3 WHAT IS THE 50 HOUR LEARNING WEEK? The 50 Hour Learning Week is the idea that student learning does not and should not stop before and after the normal school hours. Currently, students receive only about 35 hours of academic instruction per week, and often find themselves with limited opportunities to engage in extracurricular programs that support academic, social, emotional and physical growth. This is particularly true for students in K-8, as high school students find part-time employment or participate in student clubs and athletic programs. The 50 Hour Learning Week adds an additional 15 hours per week of rich learning opportunities for students by expanding access to afterschool programs, establishing more community schools that operate before and after school programs, and providing more families access to full-day kindergarten. Afterschool Programs Afterschool programs provide children a rich learning environment during the immediate after school hours of 3-6 p.m., five days per week, during the academic calendar. Over a decade of research shows that afterschool programs lead to student academic, physical, social and emotional growth, lower children s propensity to engage in criminal activity, significantly alleviate parents of childcare responsibilities and reduce the financial costs on the State. While a survey conducted in 2014 by the Afterschool Alliance shows that 1.2 million New York schoolage students who do not currently participate in an afterschool program would do so if one were available to them, the state s limited capacity only serves 632,000 students.2 Community Schools Community schools provide residents in a specific community before and after school programs for students, family support, social services, medical, dental and mental health services. These schools are often operated through a partnership between the school system and one or more community agencies before, during, and after school, seven days per week, all year long. An evaluation of 49 community school initiatives across the country published by the Institute for Educational Leadership revealed the positive effects of community schools on student learning and achievement, social behavior and healthy youth development, family well-being, and overall community life.3 Since Mayor de Blasio took office in 2013, 128 new community schools were opened in New York City, and at the state-level, Governor Cuomo provided funding for 72 new community schools during the 2013 and 2014 fiscal years. Full-Day Kindergarten Kindergarten is typically the first year a child is exposed to formal education. This year lays the foundation for later years of primary and secondary education. For many students, kindergarten closes any achievement gaps that may exist among five-year-olds. For example, it is well known that by age three, children from high-income households are already exposed to 30 million more 2 Afterschool Alliance. (2015). Afterschool by the Numbers in New York. Washington, D.C. Retrieved from 3 Dryfoos, J. Evaluation of Community Schools: An Early Look. Coalition for Community Schools. Retrieved from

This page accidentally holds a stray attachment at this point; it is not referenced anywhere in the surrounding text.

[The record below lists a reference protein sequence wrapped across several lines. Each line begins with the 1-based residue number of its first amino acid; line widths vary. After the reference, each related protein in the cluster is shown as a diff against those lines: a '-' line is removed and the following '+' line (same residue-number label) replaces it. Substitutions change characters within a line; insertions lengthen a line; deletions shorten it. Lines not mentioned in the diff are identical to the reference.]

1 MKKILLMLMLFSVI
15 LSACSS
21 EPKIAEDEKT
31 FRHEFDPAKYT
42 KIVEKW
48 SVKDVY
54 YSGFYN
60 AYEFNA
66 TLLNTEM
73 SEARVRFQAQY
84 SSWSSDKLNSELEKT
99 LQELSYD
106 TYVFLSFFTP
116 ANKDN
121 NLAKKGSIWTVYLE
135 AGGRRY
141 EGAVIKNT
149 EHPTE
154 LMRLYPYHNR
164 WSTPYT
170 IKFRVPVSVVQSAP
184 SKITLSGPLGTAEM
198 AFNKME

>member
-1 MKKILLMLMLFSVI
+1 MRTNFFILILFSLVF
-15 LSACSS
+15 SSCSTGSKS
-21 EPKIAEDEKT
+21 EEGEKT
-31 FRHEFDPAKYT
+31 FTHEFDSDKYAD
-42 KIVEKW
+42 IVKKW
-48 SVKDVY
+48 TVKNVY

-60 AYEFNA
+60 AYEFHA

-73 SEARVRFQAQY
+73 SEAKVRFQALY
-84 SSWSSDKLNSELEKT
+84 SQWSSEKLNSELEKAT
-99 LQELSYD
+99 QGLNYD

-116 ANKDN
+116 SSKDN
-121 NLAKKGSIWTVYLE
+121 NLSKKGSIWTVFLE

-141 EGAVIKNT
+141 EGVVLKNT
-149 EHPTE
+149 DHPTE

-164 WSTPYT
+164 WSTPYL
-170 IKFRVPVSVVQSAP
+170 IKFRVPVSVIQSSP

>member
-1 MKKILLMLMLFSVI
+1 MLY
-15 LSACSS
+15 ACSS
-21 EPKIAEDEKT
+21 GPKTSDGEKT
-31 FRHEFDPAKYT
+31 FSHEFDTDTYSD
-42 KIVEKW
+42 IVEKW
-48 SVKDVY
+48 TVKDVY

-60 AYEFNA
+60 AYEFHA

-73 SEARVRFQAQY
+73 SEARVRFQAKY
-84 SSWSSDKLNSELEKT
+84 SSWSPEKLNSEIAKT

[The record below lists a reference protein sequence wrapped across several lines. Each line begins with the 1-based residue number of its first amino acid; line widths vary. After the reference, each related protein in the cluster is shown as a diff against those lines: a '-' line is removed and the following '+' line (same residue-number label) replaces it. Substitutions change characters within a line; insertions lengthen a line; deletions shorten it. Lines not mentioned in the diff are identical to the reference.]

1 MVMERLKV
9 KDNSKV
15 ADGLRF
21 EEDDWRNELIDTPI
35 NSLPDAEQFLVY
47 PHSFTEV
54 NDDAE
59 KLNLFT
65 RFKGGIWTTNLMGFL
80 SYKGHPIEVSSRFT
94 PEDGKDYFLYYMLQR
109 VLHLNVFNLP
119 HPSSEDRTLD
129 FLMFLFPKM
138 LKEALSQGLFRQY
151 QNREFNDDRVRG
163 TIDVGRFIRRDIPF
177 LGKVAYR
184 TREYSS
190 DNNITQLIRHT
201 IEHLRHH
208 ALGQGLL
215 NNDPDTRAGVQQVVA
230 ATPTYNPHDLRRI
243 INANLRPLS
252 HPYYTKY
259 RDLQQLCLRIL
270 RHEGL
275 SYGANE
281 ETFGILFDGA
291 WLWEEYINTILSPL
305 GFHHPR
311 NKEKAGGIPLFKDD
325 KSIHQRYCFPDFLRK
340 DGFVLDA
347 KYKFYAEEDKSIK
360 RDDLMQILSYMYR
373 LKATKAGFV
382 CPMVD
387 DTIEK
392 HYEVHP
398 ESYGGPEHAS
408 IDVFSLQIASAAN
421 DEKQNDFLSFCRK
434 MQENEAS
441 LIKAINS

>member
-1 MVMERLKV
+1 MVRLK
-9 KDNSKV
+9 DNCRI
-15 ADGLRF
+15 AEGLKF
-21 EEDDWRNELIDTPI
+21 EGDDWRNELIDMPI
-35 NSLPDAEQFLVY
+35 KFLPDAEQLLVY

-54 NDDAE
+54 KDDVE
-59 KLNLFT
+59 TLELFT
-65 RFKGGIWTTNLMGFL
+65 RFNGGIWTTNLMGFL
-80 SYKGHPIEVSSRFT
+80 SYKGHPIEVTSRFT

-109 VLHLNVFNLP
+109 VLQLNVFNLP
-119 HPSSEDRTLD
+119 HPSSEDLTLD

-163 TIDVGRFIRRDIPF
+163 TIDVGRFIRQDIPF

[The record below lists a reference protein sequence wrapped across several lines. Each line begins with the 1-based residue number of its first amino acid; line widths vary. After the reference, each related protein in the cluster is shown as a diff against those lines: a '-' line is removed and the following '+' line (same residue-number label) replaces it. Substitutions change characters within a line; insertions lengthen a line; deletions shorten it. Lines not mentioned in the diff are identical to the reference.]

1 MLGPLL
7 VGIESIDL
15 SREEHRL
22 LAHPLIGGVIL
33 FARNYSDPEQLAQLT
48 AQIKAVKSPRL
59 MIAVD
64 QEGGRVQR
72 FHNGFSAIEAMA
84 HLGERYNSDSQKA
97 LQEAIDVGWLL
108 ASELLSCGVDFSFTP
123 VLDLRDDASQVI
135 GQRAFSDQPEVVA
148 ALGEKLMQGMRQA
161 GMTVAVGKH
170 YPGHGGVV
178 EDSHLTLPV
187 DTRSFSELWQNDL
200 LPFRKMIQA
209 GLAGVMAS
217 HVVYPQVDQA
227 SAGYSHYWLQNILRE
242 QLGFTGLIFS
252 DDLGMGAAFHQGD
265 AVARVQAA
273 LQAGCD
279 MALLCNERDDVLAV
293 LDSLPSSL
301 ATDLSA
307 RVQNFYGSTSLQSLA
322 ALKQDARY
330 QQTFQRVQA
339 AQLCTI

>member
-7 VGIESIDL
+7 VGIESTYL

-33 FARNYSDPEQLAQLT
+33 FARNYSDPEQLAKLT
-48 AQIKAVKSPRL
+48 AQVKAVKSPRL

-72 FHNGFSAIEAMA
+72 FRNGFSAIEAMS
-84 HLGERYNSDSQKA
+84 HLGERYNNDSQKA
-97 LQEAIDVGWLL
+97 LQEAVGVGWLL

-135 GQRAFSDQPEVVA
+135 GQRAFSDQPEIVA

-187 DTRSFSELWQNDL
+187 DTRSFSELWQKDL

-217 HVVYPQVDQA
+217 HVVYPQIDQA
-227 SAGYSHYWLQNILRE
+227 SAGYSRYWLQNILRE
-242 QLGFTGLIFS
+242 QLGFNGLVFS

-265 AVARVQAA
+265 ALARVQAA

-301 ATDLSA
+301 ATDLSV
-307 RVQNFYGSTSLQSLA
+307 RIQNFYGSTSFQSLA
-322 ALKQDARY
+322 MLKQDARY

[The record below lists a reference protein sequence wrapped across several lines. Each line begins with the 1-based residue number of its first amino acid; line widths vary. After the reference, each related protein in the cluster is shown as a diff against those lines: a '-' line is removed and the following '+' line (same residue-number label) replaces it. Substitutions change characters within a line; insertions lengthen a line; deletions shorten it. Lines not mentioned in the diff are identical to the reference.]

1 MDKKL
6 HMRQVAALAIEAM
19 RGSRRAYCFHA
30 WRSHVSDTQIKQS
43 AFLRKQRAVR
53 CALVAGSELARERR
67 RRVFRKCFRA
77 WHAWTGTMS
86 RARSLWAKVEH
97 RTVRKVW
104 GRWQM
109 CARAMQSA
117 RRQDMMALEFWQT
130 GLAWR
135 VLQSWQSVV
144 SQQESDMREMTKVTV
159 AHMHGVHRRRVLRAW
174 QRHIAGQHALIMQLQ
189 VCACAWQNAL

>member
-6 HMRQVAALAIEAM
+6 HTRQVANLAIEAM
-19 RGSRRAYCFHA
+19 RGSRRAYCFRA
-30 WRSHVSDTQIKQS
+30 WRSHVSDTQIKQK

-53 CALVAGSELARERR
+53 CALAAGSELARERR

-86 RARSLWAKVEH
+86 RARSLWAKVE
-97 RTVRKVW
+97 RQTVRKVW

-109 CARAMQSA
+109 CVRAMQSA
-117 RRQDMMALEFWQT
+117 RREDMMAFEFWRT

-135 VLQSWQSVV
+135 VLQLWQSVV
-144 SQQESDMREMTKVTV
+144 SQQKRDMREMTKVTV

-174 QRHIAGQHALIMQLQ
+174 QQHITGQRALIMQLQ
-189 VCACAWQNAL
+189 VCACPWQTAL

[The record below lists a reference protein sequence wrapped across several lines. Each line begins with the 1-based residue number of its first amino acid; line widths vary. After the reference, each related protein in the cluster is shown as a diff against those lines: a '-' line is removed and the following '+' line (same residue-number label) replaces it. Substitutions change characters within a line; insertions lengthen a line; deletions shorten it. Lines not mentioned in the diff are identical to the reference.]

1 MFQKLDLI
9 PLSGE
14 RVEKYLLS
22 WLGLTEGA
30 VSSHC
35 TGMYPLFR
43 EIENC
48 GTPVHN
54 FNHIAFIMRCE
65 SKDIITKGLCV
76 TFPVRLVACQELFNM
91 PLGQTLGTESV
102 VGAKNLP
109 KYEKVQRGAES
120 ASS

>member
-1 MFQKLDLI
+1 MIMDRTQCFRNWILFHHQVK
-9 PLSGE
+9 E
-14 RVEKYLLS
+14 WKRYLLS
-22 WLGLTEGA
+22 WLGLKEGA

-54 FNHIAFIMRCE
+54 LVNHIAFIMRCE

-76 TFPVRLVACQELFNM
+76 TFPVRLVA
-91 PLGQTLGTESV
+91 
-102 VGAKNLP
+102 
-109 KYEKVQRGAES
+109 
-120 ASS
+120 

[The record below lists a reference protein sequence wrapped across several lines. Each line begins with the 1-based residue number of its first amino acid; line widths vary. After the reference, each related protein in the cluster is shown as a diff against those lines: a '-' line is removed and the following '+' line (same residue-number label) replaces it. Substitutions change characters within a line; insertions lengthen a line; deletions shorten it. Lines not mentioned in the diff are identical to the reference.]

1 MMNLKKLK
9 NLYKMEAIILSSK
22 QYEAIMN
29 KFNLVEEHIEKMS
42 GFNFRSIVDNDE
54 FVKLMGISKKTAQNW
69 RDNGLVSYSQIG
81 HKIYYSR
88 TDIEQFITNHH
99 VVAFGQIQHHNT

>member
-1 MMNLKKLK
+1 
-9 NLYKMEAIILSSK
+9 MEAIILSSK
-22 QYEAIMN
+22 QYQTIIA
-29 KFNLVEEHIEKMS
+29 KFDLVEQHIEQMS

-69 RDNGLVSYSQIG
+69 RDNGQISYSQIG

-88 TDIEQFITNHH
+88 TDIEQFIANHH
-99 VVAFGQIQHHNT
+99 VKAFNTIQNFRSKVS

4 words than children from low-income households.4 However, without the necessary funds to operate full-day kindergarten, some school districts are forced to operate half-day kindergarten while some do not provide any program at all. As of the school year, there are 18 school districts that offered both full-day and half-day kindergarten, five school districts that only offer half-day kindergarten, and 13 school districts that offered no kindergarten option. In total, over 5,100 students across the state are only enrolled in half-day kindergarten due to a lack of adequate state funding for operational and capital expenses. While some districts do not have enough funds to, for example, hire more teachers, other districts do not have enough funds to increase space availability for students. ECONOMIC AND SOCIAL BENEFITS Investing in afterschool programs, community schools, and full-day kindergarten has many positive economic and social benefits. Research demonstrates that high quality full-day kindergarten and afterschool programs offered by the state are more economical for families than private childcare services. Furthermore, myriad studies show that while these programs save the state billions of taxpayer dollars in the long-run, they also improve student achievement, increase graduation rates, and lower crime rates among the many benefits. Economic Impact: Reduces Cost Private School-Aged Childcare While normal school hours run from 8-3 p.m., normal work hours run from 9-5 p.m. This creates an extra burden on households with school-age children. Without access to afterschool programs that run from 3-6 p.m., households must make the tough choice between reducing total working hours and paying for private childcare services. As of 2014, approximately 632,076 students in New York are enrolled in an afterschool program, as determined by the survey America After 3 p.m. conducted by the Afterschool Alliance.5 According to a national study published by the U.S. Department of Education, approximately 30 percent of students enrolled in New York afterschool programs attend a fee-based program.6 Child Care Aware revealed that New York State families pay approximately $8,346 per year in childcare services for before and after school childcare.7 With close to 189,600 students attending a fee-based afterschool program in New York State and fees that total $8,346 per student, New York State residents spend close to $1.5 billion per year in private afterschool programs. Conversely, the average annual funding for an afterschool program in New York State outside of New York City is $1,500 per student and $3,000 per student in New York City. Providing every student in New York that currently attends a fee-based afterschool program the opportunity to attend a state provided afterschool program would save residents $1.5 billion, and only cost the state approximately $440 million. 4 Hart, B., & Risley, T. (2003). The Early Catastrophe: The 30 Million Word Gap by Age 3. American Educator, pgs Retrieved from 5 See supra note 2. 6 Parsad, B. & Lewis, L. (2009). After-school Programs in Public Elementary Schools. United States Department of Education. National Center for Education Statistics. Retrieved from 7 Childcare Aware. (2014) Childcare in the State of: New York. Retrieved from